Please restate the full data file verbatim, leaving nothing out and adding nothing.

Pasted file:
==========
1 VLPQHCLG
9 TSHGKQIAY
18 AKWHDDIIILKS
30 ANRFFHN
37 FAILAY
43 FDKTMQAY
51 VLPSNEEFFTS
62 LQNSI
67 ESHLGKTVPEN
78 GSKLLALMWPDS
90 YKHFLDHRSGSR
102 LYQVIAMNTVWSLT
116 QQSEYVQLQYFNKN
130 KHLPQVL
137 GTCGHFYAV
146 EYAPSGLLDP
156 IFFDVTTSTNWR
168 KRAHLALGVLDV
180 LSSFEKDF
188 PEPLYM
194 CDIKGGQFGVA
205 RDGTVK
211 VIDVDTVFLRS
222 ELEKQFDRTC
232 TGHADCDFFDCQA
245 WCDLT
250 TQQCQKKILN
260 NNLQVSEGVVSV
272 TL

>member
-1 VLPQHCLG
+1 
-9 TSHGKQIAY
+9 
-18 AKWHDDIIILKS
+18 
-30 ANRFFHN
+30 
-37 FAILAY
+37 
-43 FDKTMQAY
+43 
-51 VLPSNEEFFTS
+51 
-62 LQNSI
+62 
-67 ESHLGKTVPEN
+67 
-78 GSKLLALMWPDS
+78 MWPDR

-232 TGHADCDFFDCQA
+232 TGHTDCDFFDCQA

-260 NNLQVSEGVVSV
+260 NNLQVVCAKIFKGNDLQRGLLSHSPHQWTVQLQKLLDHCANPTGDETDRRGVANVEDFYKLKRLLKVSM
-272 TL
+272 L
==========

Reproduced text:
1 VLPQHCLG
9 TSHGKQIAY
18 AKWHDDIIILKS
30 ANRFFHN
37 FAILAY
43 FDKTMQAY
51 VLPSNEEFFTS
62 LQNSI
67 ESHLGKTVPEN
78 GSKLLALMWPDS
90 YKHFLDHRSGSR
102 LYQVIAMNTVWSLT
116 QQSEYVQLQYFNKN
130 KHLPQVL
137 GTCGHFYAV
146 EYAPSGLLDP
156 IFFDVTTSTNWR
168 KRAHLALGVLDV
180 LSSFEKDF
188 PEPLYM
194 CDIKGGQFGVA
205 RDGTVK
211 VIDVDTVFLRS
222 ELEKQFDRTC
232 TGHADCDFFDCQA
245 WCDLT
250 TQQCQKKILN
260 NNLQVSEGVVSV
272 TL

>member
-1 VLPQHCLG
+1 
-9 TSHGKQIAY
+9 
-18 AKWHDDIIILKS
+18 
-30 ANRFFHN
+30 
-37 FAILAY
+37 
-43 FDKTMQAY
+43 
-51 VLPSNEEFFTS
+51 
-62 LQNSI
+62 
-67 ESHLGKTVPEN
+67 
-78 GSKLLALMWPDS
+78 MWPDR

-232 TGHADCDFFDCQA
+232 TGHTDCDFFDCQA

-260 NNLQVSEGVVSV
+260 NNLQVVCAKIFKGNDLQRGLLSHSPHQWTVQLQKLLDHCANPTGDETDRRGVANVEDFYKLKRLLKVSM
-272 TL
+272 L